The Name of the Wind : KingKiller Chronicles

  • by Patrick Rothfuss
  • Narrated by Nick Podehl
  • Series: KingKiller Chronicles
  • 27 hrs and 56 mins
  • Unabridged Audiobook

Publisher's Summary

"My name is Kvothe. I have stolen princesses back from sleeping barrow kings. I have burned down the town of Trebon. I have spent the night with Felurian and left with both my sanity and my life. I was expelled from the University at a younger age than most people are allowed in. I tread paths by moonlight that others fear to speak of during the day. I have talked to God's, loved women and written songs that make the minstrels weep. You may have heard of me."So begins a tale unequaled in fantasy literature - the story of a hero told in his own voice. It is a tale of sorrow, a tale of survival, a tale of one man's search for meaning in his universe, and how that search, and the indomitable will that drove it, gave birth to a legend.


Audible Editor Reviews

Why we think it's Essential - When you finish listening to The Name of Wind for the first time, you'll wonder where the hours went. When you listen again (and if you listen to it once, you will want to listen a second time) you'll marvel at the depth and intricacy of the fantasy world that Rothfuss has created. Details that initially seemed irrelevant will show themselves to be keystones of a greater story you didn't even notice the first time around. By the time your finger hovers over the Play button for a third time you'll realize that, to quote George R.R. Martin, "he's bloody good, this Rothfuss guy." —Michael


What the Critics Say

“The originality of Rothfuss's outstanding debut fantasy, the first of a trilogy, lies less in its unnamed imaginary world than in its precise execution…As absorbing on a second reading as it is on the first, this is the type of assured, rich first novel most writers can only dream of producing. The fantasy world has a new star.” (Publishers Weekly, Starred Review)
“Fantasy readers-a notoriously discerning group-tend to dole out praise judiciously, which makes the reception of The Name of the Wind, the first volume in Patrick Rothfuss's The Kingkiller Chronicle, that much more remarkable. Critics are already throwing around comparisons to some of the biggest names in fantasy, including George R. R. Martin, Tad Williams, the recently deceased Robert Jordan, and even Tolkien. (Bookmarks Magazine)
“New fantasy authors are usually overhyped, and it's rare to find one who writes with such assurance and narrative skill right from the start. I was reminded of Ursula LeGuin, George R. R. Martin, and J. R. R. Tolkien, but never felt that Rothfuss was imitating anyone. Like the writers he clearly admires, he's an old-fashioned storyteller working with traditional elements, but his voice is his own. I haven't been so gripped by a new fantasy series in years. It's certain to become a classic." (Lisa Tuttle, The Times)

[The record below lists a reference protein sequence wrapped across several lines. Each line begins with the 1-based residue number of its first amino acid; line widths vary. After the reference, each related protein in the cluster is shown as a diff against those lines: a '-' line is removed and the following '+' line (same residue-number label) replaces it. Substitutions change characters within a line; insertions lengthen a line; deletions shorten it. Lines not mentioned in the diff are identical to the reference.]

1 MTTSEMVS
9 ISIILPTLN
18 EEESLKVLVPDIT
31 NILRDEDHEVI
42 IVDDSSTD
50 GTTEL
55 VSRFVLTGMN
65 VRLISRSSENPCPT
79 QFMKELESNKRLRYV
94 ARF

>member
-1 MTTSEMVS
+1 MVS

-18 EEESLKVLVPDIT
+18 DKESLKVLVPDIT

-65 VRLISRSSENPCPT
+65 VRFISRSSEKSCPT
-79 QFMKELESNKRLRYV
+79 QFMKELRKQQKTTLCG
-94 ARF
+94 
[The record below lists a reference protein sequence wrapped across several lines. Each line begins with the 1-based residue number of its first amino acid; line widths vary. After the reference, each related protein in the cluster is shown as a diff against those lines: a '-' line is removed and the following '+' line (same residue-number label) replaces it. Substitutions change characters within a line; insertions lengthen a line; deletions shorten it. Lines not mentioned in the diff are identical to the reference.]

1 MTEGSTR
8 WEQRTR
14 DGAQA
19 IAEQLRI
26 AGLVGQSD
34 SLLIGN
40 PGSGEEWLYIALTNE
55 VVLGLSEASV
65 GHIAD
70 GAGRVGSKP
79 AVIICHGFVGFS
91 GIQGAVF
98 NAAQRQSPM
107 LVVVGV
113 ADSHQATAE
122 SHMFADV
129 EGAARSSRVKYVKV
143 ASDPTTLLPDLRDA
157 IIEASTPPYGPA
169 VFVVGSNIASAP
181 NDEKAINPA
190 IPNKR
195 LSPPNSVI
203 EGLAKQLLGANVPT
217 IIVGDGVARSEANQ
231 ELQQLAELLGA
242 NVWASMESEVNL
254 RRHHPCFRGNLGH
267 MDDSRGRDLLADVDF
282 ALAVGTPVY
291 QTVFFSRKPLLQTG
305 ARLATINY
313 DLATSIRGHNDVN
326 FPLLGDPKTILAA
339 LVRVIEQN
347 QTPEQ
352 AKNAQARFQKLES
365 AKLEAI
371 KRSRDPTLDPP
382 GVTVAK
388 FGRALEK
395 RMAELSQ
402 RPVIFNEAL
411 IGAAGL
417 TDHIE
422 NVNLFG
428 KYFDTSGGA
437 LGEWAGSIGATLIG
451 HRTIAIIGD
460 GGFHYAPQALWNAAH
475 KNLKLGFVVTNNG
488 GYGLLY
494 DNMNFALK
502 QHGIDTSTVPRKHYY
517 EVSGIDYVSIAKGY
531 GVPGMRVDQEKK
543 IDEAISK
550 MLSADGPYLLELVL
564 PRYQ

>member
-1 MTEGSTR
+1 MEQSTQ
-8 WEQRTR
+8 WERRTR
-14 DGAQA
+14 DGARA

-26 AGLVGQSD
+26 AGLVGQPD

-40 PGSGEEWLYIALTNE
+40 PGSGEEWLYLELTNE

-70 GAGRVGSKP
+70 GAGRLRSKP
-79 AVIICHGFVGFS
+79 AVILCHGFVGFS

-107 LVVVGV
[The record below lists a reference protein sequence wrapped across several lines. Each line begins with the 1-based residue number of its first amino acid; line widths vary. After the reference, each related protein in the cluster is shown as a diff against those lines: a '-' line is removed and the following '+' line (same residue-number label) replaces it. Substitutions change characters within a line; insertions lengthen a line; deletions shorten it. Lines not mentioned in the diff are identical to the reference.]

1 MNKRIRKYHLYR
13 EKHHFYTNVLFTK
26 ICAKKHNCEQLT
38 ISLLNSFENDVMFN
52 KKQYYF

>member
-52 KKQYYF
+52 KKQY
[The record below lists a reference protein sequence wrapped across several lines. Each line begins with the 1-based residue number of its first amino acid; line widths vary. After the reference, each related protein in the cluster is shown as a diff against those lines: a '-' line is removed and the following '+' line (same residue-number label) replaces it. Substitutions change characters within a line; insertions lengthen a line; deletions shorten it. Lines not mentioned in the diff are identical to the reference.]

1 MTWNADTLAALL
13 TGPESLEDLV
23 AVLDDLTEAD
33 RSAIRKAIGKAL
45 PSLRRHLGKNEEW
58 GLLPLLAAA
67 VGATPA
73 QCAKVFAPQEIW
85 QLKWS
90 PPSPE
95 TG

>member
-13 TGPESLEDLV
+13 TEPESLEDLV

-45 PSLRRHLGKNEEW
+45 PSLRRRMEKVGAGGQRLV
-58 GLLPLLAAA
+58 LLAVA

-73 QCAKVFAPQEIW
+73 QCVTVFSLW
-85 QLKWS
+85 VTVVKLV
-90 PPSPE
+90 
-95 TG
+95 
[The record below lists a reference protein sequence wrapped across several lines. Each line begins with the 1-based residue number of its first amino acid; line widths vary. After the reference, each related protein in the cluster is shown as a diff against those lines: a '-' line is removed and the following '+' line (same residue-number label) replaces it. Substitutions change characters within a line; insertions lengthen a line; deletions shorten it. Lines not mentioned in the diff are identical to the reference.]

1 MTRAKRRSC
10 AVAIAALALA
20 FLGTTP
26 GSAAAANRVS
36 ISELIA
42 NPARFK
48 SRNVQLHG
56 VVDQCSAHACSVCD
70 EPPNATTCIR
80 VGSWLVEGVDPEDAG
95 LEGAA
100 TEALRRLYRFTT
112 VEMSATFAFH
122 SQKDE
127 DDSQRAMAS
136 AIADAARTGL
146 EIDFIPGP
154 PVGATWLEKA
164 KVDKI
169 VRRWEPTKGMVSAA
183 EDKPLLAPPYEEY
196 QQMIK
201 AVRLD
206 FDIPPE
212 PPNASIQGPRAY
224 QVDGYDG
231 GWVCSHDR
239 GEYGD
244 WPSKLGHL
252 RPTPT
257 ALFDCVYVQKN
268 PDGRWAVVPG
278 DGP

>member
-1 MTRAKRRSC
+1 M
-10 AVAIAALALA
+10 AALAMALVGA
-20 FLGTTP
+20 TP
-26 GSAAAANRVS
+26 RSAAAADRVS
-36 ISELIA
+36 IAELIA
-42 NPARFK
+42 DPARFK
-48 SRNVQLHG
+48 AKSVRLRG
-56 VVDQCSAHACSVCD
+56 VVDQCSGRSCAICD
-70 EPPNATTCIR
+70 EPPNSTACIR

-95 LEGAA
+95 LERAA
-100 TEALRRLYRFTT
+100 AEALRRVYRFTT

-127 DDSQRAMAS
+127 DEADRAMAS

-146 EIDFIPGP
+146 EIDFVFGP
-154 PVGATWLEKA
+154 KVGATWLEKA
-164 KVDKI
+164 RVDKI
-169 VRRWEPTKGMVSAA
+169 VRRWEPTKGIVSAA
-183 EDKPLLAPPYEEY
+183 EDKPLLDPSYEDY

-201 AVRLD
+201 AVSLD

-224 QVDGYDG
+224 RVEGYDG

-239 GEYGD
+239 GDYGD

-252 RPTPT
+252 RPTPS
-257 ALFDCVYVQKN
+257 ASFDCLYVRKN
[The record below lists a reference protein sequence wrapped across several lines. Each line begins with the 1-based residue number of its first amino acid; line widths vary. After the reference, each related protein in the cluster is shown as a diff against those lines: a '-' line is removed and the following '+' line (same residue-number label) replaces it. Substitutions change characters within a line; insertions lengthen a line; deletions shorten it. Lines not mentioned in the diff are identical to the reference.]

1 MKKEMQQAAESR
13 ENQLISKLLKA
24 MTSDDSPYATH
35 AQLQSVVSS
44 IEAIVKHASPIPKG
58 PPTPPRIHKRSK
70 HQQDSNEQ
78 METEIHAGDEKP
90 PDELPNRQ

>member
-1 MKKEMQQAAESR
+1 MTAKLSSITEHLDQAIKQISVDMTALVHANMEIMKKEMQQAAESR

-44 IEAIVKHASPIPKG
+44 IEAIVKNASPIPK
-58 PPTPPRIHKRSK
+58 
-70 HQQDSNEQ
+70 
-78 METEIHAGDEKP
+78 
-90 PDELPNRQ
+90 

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Customer Reviews

Most Helpful

Great story but the narration steels the show

This book tells the story of Cvothe and how, as he says in his own words he "trooped, traveled, loved, lost and was betrayed". Essentially this is your basic coming of age, rights of passage fantasy, where the young boy comes to terms with whatever strange powers he has while at the same time the story builds the cast of friends and enemies who will help and hinder him on his way. The story itself, while not wholely original is well written and engaging at all times. I found myself thinking about the book and its characters while not reading it, which is always a sign the book has captured my imagination. The writing style is clear and concise and the dialogue is excellent, which is more than you can say for most epic fantasies. It must be stressed that this is very much a character driven story. While we are given some details about the world the characters live in, this is really just to support the story, rather than to tell it. The book is not without its flaws. Firstly Cvothe is just that bit too brilliant. He is a masterful musician, he picks up new ideas almost instantaniously, he has a clever mouth and even cleverer hands. Secondly, the use of language is jarringly anachronistic at times. The language is very modern american in its use of expressions and slang and this does not always sit well against the obvious renaissance backdrop of the book. Lastly, the final third of the book seemed very flat. The sole purpose of the book seems to be to lay foundations for what is to come. Finally, I need to mention the narration. Nick Podehl does a fantastic job of narrating this book. His use of voices and accents throughout is just incredible. He uses just the right intonation and pitch of voice while at all times remaining clear and distinct.
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- Ttim

Not sure why the reviews are so polar opposite.

So it looks like people either love or hate this book. I loved it and actually got the audio book just so I could write a review and listen to it before the next one comes out. Maybe it is because I read the actual book, but this is the first book I have read in a long time that I just could not put down. I read the whole thing in 2 days. It is true that this first of the trilogy is really just character development and setting the stage, there is not a whole lot of action yet, but I swear while reading it I felt like I was sitting there at the table with them and that is due to the incredible writing style. The way this book sucked me into it's world is amazing. I have read all the other greats of this genre and while many of them are wonderful, I never felt as attached to them.
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- Aaron Altman

Book Details

  • Release Date: 05-15-2009
  • Publisher: Brilliance Audio